Visitors were impressed - Quai Branly Museum was in the countryside for a week. Certainly, the casual attitude, the stress-of-the-city far away, and the selections made by the exhibitors pushed this event in the right direction. President of Honor, Jean Roudillon congratulated everyone, insisting on the importance and the engagement of the dealers, in a moment where auctions houses are sometimes proposing exaggerated parallelisms, where they should focus on quality.
Visitors were in numbers and it seems most of the exhibitors were satisfied with the unusual and unexpected experience.
Only two weeks later was the opening of the 28th edition of BRUNEAF, the Brussels based non-European art fair, recently joined by Asian Art in Brussels, and Brussels Antiques Art Fair under the generic and smart name of CULTURES. In total, it represents nearly 100 galleries taking part.
For those travelling from far away, remember Europe is easy to travel around, full of museums like Quai Branly, the British Museum and soon to be reopened Musée de Tervueren of Belgium. Plenty of time to travel to cities like Cologne, Barcelona, Vienna, Roma or Berlin, and for the tennis addicted, Grand Slam Roland-Garros is on that fortnight...
Back to Brussels, the first of all art festival of its kind where visitors go from one gallery to another, hunting for treasures and rarities. A perfect way to admire the Sablon district, one of the nicest in the city, less than a mile away from the famous Grand-Place.
2018 was the occasion for Bruneaf to welcome a new board, and if there was no exhibition this year, other surprises were awaiting visitors. An interesting program of lectures by speakers from CULTURES, a selection of new international exhibitors and a convenient shuttle service to reach dealers installed a step too far from the Sablon...
Visitors from all over the world seemed enthusiastic about what they saw, and reactions from dealers were going in the same direction. Most of them made great efforts to show their best sides, some dedicating the moment to thematic shows, like Jo de Buck presenting “the Legacy of Rick Elias”, Pierre Loos presenting an impressive group of paintings by Congolese artist Bela or Galerie Deletaille showing an interesting mix in the exhibition “Objects of Intention”.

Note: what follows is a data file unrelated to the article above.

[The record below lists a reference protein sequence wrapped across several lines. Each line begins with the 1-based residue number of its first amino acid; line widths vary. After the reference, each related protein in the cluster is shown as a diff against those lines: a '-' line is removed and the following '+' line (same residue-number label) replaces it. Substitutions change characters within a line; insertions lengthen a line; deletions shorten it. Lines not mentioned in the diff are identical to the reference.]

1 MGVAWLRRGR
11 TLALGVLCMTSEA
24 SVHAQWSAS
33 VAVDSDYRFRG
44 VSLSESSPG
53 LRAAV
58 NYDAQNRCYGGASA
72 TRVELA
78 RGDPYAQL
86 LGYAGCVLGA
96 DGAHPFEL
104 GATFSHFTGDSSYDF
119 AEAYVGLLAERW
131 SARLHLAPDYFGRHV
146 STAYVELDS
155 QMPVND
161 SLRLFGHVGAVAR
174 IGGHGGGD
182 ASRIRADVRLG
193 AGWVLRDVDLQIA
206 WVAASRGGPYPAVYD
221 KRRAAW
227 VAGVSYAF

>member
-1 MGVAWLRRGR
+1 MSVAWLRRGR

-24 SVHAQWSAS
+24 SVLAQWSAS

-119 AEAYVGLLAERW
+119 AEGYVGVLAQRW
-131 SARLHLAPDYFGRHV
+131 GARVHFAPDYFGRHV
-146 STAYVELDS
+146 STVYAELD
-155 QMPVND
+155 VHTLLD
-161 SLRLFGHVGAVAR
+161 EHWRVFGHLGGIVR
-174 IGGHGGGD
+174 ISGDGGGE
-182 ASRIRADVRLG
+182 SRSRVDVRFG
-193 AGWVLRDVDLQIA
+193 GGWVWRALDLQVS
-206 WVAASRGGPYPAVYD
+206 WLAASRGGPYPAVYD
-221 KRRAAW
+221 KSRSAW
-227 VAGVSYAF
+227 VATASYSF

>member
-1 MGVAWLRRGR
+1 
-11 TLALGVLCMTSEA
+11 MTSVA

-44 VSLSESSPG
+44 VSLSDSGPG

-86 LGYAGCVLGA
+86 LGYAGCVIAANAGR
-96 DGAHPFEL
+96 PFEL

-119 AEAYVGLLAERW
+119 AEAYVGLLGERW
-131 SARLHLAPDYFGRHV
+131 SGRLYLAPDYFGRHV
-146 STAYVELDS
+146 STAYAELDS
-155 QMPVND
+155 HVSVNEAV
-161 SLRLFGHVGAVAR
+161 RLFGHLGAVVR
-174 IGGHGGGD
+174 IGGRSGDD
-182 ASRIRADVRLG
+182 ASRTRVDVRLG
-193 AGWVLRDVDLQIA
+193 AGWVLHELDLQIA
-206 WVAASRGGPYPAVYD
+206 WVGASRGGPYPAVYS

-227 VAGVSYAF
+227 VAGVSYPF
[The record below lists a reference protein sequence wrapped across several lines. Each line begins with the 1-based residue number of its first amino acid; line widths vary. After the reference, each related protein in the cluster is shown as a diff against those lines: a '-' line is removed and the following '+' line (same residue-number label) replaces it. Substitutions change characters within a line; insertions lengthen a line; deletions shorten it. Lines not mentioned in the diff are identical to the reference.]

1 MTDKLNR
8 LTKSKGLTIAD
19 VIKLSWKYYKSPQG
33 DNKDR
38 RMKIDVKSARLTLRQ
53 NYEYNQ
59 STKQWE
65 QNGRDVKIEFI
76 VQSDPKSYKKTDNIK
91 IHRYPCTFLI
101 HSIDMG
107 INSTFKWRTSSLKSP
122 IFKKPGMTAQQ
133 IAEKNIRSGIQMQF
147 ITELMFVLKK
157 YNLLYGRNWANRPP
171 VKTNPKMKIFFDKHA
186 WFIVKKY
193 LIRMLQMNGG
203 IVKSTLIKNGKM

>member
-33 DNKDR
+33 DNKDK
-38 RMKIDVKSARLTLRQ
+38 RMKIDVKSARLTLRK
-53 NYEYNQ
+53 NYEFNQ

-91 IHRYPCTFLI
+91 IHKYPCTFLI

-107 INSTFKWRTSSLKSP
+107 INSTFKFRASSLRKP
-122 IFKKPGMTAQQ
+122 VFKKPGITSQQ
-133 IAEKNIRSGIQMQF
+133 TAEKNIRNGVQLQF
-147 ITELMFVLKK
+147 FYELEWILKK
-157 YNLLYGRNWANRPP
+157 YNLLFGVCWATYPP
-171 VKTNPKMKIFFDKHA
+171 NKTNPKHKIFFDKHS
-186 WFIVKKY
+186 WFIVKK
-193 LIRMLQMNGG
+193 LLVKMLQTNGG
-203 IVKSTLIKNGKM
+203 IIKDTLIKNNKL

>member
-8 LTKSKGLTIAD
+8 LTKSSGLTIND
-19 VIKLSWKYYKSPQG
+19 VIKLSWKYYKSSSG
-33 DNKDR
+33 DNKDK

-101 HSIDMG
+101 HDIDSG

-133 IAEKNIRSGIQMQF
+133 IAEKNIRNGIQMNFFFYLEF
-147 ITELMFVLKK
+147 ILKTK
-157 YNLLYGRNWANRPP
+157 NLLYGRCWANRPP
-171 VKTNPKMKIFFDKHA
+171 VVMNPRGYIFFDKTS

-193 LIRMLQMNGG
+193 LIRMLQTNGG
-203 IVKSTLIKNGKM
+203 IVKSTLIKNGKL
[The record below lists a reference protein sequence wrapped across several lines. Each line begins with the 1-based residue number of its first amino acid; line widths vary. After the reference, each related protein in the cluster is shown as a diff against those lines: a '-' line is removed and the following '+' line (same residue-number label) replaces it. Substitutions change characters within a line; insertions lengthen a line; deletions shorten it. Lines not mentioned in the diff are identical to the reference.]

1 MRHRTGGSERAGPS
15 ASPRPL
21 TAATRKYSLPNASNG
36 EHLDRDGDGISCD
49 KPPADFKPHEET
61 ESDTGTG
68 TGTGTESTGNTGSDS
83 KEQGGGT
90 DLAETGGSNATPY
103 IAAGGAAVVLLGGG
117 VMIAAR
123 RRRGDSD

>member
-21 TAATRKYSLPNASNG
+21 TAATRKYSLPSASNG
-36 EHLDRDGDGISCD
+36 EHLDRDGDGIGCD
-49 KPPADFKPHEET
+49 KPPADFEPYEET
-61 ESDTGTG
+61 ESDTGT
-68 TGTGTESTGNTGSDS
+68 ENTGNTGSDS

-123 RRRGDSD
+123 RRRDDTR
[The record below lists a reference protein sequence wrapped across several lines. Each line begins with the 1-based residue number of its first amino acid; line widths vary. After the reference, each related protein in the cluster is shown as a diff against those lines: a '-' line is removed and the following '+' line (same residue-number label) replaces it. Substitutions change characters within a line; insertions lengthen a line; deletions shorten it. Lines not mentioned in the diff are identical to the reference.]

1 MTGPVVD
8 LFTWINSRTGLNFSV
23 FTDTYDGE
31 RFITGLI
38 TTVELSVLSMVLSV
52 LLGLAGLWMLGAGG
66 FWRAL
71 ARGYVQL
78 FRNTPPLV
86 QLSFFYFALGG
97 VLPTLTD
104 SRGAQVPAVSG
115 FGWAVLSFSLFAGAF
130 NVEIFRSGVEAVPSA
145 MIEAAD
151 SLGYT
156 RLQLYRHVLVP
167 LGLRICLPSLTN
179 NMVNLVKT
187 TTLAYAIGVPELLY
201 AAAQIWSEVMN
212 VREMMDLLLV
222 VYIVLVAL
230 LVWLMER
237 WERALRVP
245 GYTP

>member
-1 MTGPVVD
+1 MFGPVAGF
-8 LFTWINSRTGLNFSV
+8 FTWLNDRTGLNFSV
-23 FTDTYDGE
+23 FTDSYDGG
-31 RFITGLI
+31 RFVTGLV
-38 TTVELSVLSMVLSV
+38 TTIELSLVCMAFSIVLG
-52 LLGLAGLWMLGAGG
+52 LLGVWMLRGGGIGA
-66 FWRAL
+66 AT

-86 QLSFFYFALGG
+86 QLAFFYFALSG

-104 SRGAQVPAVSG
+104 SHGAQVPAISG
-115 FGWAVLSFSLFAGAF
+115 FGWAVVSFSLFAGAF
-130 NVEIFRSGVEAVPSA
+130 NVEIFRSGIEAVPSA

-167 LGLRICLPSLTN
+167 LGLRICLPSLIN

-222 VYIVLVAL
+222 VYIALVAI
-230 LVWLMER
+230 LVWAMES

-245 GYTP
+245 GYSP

Clearly, efforts were made by most of the exhibitors in order to be as attractive as possible, and it paid off. It brought together the energetic Joaquin Pecci, a group of 5 international dealers with Bruce Frank from New York, made an amazing effort in La Nonciature to present tribal arts the best way, while Renaud Riley was opening its new space with a dialog between objects and the artist Gonçalo Mabunda.
So, for those who could not make it last spring, keep Europe in mind for next year if you want to encounter some amazing experiences and great art from non-European civilizations.
Legal Briefs by Ron McCoy
NAGPRA Repatriation Updates
This edition of the column brings us up to date on summarizing the notices, which appear irregularly in the Federal Register, announcing institutions’ intent to repatriate pieces classified under the Native American Graves Protection and Repatriation Act of 1990 (NAGPRA) as sacred objects and/or objects of cultural patrimony.